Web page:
Friends and Lovers

Friends and Lovers by Joan Smith Read Free Book Online

Book: Friends and Lovers by Joan Smith Read Free Book Online
Authors: Joan Smith
Tags: Fiction, Romance, Historical, Regency
and have our tea now?” she asked soon.
    “By all means. Are you hungry?”
    “No, we had a good luncheon, but I hoped there might be some sweets.”
    The tea at least would be to her liking. Alas, it was not to Menrod’s. He looked about the table for more substantial fare than Chinese cake and small tarts, finally settling for a single slice of ham and a pickle, which he picked at delicately.
    Ralph took one bite of a biscuit and two sips of lemonade. I don’t recall that I ate anything at all, but Gwen and Mr. Everett appreciated the party. Everett ate heartily, and was the major talker at the table as well.
    He was one of those insensitive souls who believe the more loudly you shout at shy children, the more they are put at their ease, when anyone could see Ralph was petrified of his clamor and laughter. When he turned to me to whisper in a loud aside that the boy was as backward as a maiden, I gave him such a dark scowl he fell silent for full two minutes, before turning to tease Gwen about taking the last tart on the plate. “That’s right, eat it up. We don’t want Miss Harris to have it, or she will be an old maid. That is what the ladies say, is it not, Miss Harris?”
    Between Everett’s bothersome racket, Menrod’s looking down his nose at the food and the company, Mama’s sitting as silent as a flower, and Mrs. Pudge’s slamming plates and cutlery around as though she were a mess sergeant, the meal was not at all pleasant. The real disappointment for me was that the children did not warm up to me. I felt sure that if I could get them alone, I could make long strides in securing their friendship.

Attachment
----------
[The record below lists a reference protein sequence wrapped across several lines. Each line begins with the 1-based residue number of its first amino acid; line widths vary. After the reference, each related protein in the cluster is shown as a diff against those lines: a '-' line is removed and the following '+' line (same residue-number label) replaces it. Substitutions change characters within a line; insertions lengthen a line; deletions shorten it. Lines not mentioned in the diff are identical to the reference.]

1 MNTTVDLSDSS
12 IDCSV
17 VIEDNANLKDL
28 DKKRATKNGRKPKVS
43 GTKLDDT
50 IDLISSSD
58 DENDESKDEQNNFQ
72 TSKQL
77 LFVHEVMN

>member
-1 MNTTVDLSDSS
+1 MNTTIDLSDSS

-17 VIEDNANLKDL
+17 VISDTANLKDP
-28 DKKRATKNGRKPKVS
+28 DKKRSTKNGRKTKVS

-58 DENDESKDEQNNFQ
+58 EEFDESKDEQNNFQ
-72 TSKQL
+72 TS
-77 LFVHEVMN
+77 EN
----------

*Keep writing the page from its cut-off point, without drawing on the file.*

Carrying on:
To this end, I arranged to get Menrod aside for a moment after tea. Mama took the children into the garden. By intensive staring and head jerking behind Menrod’s back, I transmitted to Everett that he was to accompany them. The only embarrassment in it was that he whispered in one of his carrying whispers, “Do you want me to go along, Miss Harris? Is that why you are scowling at me?” I nodded vigorously.
    He nodded back, winked, and said, “I will be glad to oblige you. I feared I had offended you, you were looking so oddly at me. What a dandy party it was. I ate so much cream cake I won’t be able to do my own dinner justice. Don’t forget you are to come to me this evening.”
    Menrod had enough breeding to overlook the exchange. “Alone at last,” he said ironically, after the others were out the door. “I am highly curious to learn what you can have to say to me that may not be heard by the world.”
    “I could not care less for the world’s hearing me. It is only the children’s ears I wish to avoid. It is about them, you see.”
    “So I gathered. Are you quite easy in your mind now? Is there something you find amiss in them?”
    “Not in them, but in your arrangements for their keeping. We have not settled where they are to be raised.”
    “It is absolutely settled in my mind,” he replied, with a sharp glare from those frosty orbs.
    “They are my relatives too. I want to have them.”
    “You are knocking your head against a brick wall, Miss Harris. I have been at pains to engage their affection, so that they might feel easy with me. I can give them everything they require. You can offer nothing but such company as we have been submitted to here this day. Let us consider the matter closed. You will find me obliging in allowing you to have free access to them, for visiting.”
    “ Allowing me to visit them! Kind of you indeed! If I do exactly as you demand, no doubt you will allow me to call myself their aunt as well, and my sister their mother. You are in no position to be allowing anything. I have as much right to them as you. More.”
    “More?” he asked, with a questioning look.
    “Yes, more. They would be everything to me, my sole concern. To you, they are no more than a diversion. You will dash off and forget them as soon as the novelty of playing father has worn

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